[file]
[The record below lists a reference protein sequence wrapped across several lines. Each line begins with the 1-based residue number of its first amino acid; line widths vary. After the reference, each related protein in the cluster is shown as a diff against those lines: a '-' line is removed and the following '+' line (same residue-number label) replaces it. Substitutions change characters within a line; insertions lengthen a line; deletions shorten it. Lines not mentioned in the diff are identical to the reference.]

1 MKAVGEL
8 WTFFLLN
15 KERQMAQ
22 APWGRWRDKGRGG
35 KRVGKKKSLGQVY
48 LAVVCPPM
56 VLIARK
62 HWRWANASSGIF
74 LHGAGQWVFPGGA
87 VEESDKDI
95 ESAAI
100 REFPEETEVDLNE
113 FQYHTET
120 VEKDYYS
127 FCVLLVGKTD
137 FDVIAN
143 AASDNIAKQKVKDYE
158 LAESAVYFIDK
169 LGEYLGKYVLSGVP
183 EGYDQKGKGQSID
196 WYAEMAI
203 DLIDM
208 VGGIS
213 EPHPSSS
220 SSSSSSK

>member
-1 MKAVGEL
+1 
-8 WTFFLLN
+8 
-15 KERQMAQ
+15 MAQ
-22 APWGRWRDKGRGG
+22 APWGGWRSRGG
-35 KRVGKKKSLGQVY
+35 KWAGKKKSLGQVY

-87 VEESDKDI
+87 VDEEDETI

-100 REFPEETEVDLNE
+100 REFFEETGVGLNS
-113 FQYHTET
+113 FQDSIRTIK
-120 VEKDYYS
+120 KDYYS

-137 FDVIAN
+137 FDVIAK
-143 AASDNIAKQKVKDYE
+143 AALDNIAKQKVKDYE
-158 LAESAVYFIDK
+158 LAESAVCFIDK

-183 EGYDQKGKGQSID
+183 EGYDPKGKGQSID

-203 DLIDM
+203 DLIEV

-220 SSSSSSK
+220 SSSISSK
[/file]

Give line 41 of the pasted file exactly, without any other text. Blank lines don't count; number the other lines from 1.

+100 REFFEETGVGLNS